Senator Ferguson (R-Mich) voted
against the Feb. 15 extension, con-
tending that more time than that
would be needed.
The committee authorized Barkley
-as he put it-"to cruise around in
legal circles" for new counsel.
William D. Mitchell, former Attor-
ney General, and his staff have re-
signed effective Jan. 3 on the ground
that the committee was taking too
much time in its. cross examination
of witnesses.
The committee received evidence
today that the Army feared a Ger-
man-Japanese move into South
America in June, 1940, screened by a
naval raid on Pearl Harbor and sabo-
tage of the Panama Canal.

UAW Asks Study
Of Price-Gain Phase
By The Associated Press
WASHINGTON, Dec. 19 - The
question of profits and prices and
their relation to wage increases
stalled the General Motors fact-find-
ing board today.
Chairman Lloyd K. Garrison of the
GM panel said that at conferences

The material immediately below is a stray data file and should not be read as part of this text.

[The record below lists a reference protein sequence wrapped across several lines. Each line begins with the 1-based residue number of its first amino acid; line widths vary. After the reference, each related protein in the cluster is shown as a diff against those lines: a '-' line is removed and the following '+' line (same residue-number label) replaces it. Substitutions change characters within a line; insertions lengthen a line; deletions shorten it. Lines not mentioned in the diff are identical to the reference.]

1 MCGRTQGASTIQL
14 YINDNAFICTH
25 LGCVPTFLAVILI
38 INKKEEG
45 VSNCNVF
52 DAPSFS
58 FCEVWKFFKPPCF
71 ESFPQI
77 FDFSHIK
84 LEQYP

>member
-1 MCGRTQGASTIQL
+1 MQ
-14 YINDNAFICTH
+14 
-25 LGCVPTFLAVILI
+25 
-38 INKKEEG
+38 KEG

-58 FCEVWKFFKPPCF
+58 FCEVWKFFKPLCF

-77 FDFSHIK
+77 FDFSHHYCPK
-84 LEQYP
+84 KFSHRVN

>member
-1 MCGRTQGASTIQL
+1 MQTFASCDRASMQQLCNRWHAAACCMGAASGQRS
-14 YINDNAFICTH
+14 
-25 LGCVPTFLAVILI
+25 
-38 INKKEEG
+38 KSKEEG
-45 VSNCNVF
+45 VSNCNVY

today the CIO United Automobile
workers insisted that the board study
the profit-price phase of the dispute
involving union demands for a 30
per cent wage increase. On the other
hand, the company flatly opposed
raising the issue.
The oil wage fact-finding body now
is in recess pending a statement of
White House policy on whether fed-
eral fact-finding boards should take
possible price increases into consid-
eration when recommending a wage
Garrison emphasized that unlike
the oil panel, the GM board would
decide the price-profits question on
its own.
GM Strike Backed
By Student Group
Backing the current strike against
General Motors, a group of Univer-
sity students acting as individuals
sent a sum of money yesterday to
Walter Reuther, vice-president of the
The following letter accompanied
the donation:
Ann Arbor, Mich.
Dec. 19, 1945.
Mr. Walter A. Reuther,
Vice President UAW (CIO)
Detroit, Michigan
Dear Mr. Reuther:
A very small group of students
collected the money enclosed at the
University of Michigan to help in
the current strike against the Gen-
eral Motors Corp. We fully under-
stand that the winning or losing of
your battle for purchasing power